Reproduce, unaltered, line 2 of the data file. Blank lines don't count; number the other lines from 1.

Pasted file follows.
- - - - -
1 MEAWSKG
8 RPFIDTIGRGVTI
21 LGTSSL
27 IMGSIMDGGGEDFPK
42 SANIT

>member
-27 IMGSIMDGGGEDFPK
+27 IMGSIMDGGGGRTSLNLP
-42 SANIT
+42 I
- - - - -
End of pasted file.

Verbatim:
8 RPFIDTIGRGVTI